Weekly Thoughts #12: Takeaways from the SEC news


​AUGUST 8, 2018

At press time, the price of bitcoin is trading at $6500, -4% in the past 24 hours and -15% in the past week. It’s a giant sea of red for the entire digital asset marketplace today, with the most obvious catalyst being yesterday’s SEC announcement to delay their decision on the VanEck/SolidX Bitcoin ETF. ​This was in hindsight a remarkably significant event. Some viewed it as positive, others less so. Regardless, this event moved the market and has quite possibly set into motion some negative market drift for the short term. And as we’ve been accustomed to seeing accompany any large market move, the talking heads came out in full swing proclaiming “I told you so” and calling for new lows or, in some cases, calling the bottom (enjoy catching that knife). Our team at Element spends a great deal of time trying to understand investor sentiment and market psychology with cryptocurrencies. Unlike other mature asset classes that have very metrics based fair value models that tend not deviate much from one another, the concept of fair value with bitcoin can have a huge variance. How large market participants that are organic in the supply chain interpret news events such as yesterday is more likely to drive short term price action than any single person or entity preaching technical levels or evangelizing the value of bitcoin using theoretical models (yup, shots fired). Anyway, that is why we have decided to focus the entirety of this week’s Weekly Thoughts on our takeaways from the SEC news. Hope you enjoy everyone.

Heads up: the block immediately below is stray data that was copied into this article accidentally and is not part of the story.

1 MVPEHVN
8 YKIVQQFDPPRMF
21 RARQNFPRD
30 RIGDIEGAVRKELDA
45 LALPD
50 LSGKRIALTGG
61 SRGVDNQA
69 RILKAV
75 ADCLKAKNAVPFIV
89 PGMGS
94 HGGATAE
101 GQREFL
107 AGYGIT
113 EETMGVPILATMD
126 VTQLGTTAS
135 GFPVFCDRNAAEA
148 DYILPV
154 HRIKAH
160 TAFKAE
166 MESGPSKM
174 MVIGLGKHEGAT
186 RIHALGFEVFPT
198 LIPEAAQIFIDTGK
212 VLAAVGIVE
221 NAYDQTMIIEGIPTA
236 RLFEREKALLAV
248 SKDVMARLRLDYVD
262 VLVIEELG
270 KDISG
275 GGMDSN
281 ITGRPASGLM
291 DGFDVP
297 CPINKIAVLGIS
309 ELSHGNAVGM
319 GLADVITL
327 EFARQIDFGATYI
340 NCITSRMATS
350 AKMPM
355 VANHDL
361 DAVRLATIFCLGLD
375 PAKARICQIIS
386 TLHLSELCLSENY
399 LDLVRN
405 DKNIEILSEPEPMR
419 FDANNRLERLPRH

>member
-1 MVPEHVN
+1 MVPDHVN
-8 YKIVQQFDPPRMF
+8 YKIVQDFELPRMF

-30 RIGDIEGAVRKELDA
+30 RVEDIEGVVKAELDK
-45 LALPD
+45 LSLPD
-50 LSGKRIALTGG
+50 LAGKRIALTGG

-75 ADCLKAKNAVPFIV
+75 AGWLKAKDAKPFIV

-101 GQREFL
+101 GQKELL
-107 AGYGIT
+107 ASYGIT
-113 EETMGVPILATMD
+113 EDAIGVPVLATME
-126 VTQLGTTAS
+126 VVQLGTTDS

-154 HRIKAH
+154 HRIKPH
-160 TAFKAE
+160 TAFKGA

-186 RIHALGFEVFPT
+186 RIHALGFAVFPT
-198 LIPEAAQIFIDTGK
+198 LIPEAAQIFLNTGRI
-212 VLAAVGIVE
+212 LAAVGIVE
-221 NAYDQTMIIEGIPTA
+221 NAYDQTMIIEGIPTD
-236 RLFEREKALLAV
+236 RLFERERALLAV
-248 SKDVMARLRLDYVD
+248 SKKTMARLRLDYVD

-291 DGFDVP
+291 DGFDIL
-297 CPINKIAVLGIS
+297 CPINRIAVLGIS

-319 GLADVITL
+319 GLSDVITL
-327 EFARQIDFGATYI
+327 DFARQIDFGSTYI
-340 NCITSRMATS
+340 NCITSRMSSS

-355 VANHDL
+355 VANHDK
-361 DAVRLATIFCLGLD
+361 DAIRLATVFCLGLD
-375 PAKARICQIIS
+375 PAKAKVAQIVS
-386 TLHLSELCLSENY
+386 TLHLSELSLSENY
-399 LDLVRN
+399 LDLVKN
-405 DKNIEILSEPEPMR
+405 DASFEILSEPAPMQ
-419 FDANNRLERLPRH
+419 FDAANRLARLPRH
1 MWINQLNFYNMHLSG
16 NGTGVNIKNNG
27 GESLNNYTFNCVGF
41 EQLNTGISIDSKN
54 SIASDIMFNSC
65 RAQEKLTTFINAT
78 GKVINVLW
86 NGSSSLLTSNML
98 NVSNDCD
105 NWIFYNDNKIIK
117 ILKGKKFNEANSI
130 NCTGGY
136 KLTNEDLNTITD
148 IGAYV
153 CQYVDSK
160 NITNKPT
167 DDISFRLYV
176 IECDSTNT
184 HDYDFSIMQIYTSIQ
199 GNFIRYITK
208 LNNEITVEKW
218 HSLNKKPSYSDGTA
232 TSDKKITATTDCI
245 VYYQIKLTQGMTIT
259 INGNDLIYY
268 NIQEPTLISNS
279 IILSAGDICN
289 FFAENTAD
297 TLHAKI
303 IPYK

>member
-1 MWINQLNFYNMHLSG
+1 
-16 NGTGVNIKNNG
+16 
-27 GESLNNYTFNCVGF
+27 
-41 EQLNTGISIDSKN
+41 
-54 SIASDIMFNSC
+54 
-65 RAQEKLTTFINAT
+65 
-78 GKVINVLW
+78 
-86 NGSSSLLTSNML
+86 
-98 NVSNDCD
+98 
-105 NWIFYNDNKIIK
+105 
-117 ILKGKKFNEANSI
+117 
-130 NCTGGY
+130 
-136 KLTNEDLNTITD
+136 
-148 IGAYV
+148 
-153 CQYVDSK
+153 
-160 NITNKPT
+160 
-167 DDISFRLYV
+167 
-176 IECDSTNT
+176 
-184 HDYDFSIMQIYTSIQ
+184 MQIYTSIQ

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1. A bitcoin commodity-based ETF approval is unlikely under the current environment. ​We reviewed the SEC’s 92 page decision to disapprove the BAT BZX Exchange’s application to list the Winklevoss bitcoin ETF as well as Commissioner Pierce’s dissent. Based on the SEC’s comments, we believe any commodity-backed bitcoin ETF is unlikely to be approved in the near future. The SEC’s past practice for evaluating other commodity-based ETFs is to first examine whether the underlying spot market is resistant to manipulation. Although many listing exchanges have presented some convincing qualitative arguments for why it is difficult to manipulate the price of bitcoin, thus far, in the SEC’s view, no listing exchange or comment letter has met the burden of proof to demonstrate that bitcoin and bitcoin markets are resistant to manipulation.